When he began to write Czech folk operas, Smetana could not rely on any theory of Czech song, for he did not know its characteristics. He was, however, a great genius, a musician in whose soul slumbered unconscious sources of melody delightfully and faithfully Czech. He had no need to develop his Czechness, and with his first operatic note, he at the same time created a Czech dramatic style. Smetana grew out of his Czech inner self, thereby solving at a stroke all questions of style: he wrote just as his enormous instinct led him.7

There may be less of paradox here than meets the eye. Branberger's theory of Smetana's instinctual Czechness, which imbued anything he wrote with national character simply because he wrote it, is more than an avowal of nationalism. It is also heavy with the Germanic (and specifically New German) concept of “world-genius,” casting Smetana as a musical Prometheus who created českost out of nothing but his own Kunstidee (artistic inspiration, to recall some terminology encountered in the last chapter).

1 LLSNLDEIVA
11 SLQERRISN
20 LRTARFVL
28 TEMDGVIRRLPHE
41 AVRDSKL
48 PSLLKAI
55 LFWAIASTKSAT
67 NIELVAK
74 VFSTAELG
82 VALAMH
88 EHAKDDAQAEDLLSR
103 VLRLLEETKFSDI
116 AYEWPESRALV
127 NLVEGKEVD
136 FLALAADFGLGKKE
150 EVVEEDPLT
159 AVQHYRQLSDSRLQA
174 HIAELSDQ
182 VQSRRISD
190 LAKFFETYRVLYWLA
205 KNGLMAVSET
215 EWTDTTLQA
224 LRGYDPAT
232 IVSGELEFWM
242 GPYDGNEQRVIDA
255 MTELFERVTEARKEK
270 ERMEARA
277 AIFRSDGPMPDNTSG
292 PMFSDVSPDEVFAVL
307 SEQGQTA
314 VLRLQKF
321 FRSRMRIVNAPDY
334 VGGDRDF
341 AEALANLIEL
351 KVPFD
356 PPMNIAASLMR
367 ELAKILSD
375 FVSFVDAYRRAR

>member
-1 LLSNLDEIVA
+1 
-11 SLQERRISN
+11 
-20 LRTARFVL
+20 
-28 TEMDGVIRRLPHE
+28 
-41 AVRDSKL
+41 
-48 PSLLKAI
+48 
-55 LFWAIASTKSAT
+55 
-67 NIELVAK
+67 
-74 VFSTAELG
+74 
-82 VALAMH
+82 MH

More modern treatments of the subject, like that of Michael Beckerman, the leading American authority on Czech music, counter the theory that Smetana's českost was the unalloyed Kunstidee des Producenten by making room for what New German theory specifically rejected as a source of artistic law, namely the Ohren des Consumenten (the “ears of the consumer”), in the construction of national character. In Beckerman's interpretation, českost (or Russianness, or Germanness, or any -ness at all) arises not directly out of style, whether a personal style or a collective vernacular, but out of “musical symbols rich in associative possibilities.” The source of these possibilities may lie in the national history, or in stylistic resonances, or even in a strongly asserted Kunstidee. But for their actualization a compact or bargain is required between producer and consumer. “Českost comes about,” Beckerman writes, “when, in the minds of composers and audiences, the Czech nation, in its many manifestations, becomes a subtextual program for musical works, and as such, it is that which animates the musical style, allowing us to make connections between the narrow confines of a given piece and a larger, dynamic context.” It is this dynamic consensus that Smetana must have been trying to describe to Rieger. And although he sought first (and, in his own mind, foremost) to realize it in the realm of opera, we can also observe it within the Lisztian genre of the symphonic poem, which Smetana continued to cultivate, albeit less progressively and more popularly than before. During the 1870s, he created a monument of českost in this medium that many (especially outside the Czech lands, where the language of his opera librettos is not understood) have regarded as his masterpiece.